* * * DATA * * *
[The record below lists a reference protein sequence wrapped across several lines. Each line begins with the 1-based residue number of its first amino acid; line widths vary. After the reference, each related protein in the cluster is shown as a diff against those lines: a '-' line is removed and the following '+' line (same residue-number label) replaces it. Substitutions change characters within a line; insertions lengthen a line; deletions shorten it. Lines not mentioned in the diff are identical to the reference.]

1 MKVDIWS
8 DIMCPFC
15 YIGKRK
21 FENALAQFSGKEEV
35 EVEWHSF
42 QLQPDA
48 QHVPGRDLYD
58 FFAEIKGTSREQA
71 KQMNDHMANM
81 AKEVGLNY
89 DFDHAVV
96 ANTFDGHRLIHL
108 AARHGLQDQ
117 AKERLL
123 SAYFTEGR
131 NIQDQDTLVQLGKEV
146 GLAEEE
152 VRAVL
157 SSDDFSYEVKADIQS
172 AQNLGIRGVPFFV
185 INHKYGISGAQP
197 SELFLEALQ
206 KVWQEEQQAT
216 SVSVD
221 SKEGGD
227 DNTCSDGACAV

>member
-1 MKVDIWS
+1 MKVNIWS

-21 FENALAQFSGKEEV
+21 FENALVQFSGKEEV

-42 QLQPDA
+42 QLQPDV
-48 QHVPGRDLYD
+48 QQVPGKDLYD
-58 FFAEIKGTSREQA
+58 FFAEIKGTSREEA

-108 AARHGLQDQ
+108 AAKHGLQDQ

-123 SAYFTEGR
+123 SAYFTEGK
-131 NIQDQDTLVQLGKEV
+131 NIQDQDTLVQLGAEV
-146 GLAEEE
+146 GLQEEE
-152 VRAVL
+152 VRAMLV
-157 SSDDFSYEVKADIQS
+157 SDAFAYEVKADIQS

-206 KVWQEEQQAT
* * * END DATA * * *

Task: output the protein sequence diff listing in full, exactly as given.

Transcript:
[The record below lists a reference protein sequence wrapped across several lines. Each line begins with the 1-based residue number of its first amino acid; line widths vary. After the reference, each related protein in the cluster is shown as a diff against those lines: a '-' line is removed and the following '+' line (same residue-number label) replaces it. Substitutions change characters within a line; insertions lengthen a line; deletions shorten it. Lines not mentioned in the diff are identical to the reference.]

1 MKVDIWS
8 DIMCPFC
15 YIGKRK
21 FENALAQFSGKEEV
35 EVEWHSF
42 QLQPDA
48 QHVPGRDLYD
58 FFAEIKGTSREQA
71 KQMNDHMANM
81 AKEVGLNY
89 DFDHAVV
96 ANTFDGHRLIHL
108 AARHGLQDQ
117 AKERLL
123 SAYFTEGR
131 NIQDQDTLVQLGKEV
146 GLAEEE
152 VRAVL
157 SSDDFSYEVKADIQS
172 AQNLGIRGVPFFV
185 INHKYGISGAQP
197 SELFLEALQ
206 KVWQEEQQAT
216 SVSVD
221 SKEGGD
227 DNTCSDGACAV

>member
-1 MKVDIWS
+1 MKVNIWS

-21 FENALAQFSGKEEV
+21 FENALVQFSGKEEV

-42 QLQPDA
+42 QLQPDV
-48 QHVPGRDLYD
+48 QQVPGKDLYD
-58 FFAEIKGTSREQA
+58 FFAEIKGTSREEA

-108 AARHGLQDQ
+108 AAKHGLQDQ

-123 SAYFTEGR
+123 SAYFTEGK
-131 NIQDQDTLVQLGKEV
+131 NIQDQDTLVQLGAEV
-146 GLAEEE
+146 GLQEEE
-152 VRAVL
+152 VRAMLV
-157 SSDDFSYEVKADIQS
+157 SDAFAYEVKADIQS

-206 KVWQEEQQAT